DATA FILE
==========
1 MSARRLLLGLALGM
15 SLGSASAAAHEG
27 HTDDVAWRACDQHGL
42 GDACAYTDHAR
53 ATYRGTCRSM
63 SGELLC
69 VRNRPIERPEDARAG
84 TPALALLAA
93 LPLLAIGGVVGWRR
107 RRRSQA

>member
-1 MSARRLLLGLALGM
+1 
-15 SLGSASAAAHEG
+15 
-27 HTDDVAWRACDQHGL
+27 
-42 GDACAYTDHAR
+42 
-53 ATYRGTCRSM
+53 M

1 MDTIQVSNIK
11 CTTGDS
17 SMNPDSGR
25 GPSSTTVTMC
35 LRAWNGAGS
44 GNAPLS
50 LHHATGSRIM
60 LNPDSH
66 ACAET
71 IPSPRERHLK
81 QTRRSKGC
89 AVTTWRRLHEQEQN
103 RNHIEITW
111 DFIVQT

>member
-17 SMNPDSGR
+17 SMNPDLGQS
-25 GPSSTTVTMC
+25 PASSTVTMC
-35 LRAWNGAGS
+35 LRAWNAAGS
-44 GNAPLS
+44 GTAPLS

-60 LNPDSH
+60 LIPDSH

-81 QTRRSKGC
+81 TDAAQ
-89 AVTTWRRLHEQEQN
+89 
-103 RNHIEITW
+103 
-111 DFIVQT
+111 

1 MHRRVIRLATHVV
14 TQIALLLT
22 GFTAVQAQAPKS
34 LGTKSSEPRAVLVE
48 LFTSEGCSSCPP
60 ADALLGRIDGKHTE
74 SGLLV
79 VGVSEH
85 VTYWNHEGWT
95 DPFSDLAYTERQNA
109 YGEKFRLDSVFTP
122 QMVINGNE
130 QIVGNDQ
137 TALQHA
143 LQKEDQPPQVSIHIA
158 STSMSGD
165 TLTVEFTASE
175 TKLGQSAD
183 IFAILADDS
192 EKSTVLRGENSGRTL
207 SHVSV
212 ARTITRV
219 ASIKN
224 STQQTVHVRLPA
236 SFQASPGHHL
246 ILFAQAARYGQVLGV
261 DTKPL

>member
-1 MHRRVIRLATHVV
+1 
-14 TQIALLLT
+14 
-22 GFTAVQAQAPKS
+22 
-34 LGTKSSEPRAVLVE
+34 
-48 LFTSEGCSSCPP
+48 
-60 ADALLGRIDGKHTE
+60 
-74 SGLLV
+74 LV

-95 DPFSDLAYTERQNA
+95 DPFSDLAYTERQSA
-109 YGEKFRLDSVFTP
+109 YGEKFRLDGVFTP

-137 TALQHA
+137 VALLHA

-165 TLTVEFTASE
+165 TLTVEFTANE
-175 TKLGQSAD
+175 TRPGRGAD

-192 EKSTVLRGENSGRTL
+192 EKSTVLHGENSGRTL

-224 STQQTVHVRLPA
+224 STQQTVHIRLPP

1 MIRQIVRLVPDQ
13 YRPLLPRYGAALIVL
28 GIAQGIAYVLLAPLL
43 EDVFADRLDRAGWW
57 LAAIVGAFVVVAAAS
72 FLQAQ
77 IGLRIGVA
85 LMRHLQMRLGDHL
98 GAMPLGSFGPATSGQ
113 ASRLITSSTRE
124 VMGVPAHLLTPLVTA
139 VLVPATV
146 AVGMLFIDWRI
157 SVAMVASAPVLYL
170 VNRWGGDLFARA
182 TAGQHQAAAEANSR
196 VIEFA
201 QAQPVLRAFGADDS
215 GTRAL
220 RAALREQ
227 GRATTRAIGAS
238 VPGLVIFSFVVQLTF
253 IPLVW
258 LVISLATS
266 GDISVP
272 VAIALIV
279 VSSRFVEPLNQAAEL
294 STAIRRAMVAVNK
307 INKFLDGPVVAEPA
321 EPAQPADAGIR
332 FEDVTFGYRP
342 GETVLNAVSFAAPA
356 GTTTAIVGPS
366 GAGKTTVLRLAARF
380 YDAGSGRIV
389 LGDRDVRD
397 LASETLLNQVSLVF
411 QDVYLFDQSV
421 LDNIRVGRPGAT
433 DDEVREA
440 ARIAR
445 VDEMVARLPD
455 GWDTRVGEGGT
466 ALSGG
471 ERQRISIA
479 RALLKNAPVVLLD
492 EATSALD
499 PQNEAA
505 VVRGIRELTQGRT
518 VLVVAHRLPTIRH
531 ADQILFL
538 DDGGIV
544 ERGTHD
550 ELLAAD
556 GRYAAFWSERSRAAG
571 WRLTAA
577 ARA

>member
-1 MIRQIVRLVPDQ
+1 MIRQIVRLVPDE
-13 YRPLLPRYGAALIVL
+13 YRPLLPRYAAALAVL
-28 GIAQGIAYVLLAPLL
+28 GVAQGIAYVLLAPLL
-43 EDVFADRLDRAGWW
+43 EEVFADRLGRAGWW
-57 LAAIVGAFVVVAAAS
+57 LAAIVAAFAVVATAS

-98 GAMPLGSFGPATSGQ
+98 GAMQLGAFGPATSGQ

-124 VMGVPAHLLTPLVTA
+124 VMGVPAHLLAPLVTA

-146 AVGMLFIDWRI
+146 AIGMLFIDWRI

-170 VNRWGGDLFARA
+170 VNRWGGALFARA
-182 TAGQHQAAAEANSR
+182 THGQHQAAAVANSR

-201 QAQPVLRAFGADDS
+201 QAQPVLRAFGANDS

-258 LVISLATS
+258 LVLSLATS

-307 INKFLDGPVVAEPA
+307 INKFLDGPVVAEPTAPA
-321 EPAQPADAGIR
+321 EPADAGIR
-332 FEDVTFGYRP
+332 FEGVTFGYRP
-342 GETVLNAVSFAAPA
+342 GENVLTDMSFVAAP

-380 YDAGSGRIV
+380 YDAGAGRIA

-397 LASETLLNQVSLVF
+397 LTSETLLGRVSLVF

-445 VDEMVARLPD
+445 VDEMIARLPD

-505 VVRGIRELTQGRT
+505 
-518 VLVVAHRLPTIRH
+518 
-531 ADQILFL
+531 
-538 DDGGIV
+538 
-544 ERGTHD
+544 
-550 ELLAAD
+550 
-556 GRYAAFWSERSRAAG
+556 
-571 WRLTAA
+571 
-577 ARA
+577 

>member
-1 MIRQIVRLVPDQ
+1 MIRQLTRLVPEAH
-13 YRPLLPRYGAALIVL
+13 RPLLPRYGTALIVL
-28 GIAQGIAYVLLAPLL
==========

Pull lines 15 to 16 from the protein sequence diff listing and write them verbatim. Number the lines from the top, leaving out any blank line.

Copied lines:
+15 
-27 HTDDVAWRACDQHGL